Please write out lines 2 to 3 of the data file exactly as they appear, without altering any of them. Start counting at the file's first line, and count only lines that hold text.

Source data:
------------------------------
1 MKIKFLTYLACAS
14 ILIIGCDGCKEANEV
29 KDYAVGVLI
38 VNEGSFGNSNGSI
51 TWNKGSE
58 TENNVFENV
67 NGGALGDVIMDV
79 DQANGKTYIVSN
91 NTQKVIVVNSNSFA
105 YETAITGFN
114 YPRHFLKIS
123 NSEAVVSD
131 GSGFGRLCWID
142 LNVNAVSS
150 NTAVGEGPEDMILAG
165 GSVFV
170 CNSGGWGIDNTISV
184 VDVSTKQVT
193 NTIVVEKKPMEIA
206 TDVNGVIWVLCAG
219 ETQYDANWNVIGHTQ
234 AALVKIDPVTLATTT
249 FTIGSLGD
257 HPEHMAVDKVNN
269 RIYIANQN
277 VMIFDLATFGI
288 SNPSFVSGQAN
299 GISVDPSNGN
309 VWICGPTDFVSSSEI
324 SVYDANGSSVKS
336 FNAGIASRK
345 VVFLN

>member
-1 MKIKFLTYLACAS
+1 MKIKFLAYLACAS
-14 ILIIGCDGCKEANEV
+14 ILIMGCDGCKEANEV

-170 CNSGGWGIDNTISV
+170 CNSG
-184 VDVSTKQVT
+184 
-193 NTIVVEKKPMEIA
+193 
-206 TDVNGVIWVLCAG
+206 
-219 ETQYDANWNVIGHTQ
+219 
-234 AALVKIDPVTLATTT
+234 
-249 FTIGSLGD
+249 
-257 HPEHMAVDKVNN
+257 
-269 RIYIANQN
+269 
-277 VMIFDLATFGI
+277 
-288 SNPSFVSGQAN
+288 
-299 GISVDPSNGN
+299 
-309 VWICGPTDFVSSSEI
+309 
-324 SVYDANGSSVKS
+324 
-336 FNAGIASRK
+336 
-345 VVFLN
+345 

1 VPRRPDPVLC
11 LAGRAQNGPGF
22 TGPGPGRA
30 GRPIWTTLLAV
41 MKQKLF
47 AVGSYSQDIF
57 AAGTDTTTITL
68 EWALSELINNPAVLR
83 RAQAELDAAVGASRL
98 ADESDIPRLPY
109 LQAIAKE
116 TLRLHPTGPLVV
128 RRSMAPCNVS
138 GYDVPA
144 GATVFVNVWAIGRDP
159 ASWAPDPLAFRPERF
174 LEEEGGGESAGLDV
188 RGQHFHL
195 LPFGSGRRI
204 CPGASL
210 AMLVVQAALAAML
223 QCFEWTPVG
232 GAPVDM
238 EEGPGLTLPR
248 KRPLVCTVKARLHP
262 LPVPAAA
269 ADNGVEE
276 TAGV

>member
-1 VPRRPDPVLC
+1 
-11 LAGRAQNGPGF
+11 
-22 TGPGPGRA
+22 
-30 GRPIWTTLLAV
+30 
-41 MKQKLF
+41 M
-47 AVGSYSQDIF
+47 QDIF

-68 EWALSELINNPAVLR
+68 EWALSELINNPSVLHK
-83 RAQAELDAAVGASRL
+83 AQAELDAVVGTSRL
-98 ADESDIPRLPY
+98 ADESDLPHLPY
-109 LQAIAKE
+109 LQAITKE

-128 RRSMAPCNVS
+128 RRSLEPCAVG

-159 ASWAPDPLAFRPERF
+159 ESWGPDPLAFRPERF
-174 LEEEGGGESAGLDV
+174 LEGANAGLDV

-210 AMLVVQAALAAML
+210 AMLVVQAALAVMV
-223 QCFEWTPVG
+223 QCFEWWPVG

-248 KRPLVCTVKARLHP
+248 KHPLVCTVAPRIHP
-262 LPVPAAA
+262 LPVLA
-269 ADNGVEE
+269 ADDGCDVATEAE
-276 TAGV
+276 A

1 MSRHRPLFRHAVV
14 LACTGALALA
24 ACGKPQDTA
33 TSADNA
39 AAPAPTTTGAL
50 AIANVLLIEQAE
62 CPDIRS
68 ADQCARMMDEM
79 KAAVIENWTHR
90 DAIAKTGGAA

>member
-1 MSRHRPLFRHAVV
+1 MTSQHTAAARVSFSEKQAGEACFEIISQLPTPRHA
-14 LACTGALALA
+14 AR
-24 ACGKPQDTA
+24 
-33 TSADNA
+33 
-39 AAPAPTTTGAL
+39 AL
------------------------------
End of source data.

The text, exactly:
14 ILIIGCDGCKEANEV
29 KDYAVGVLI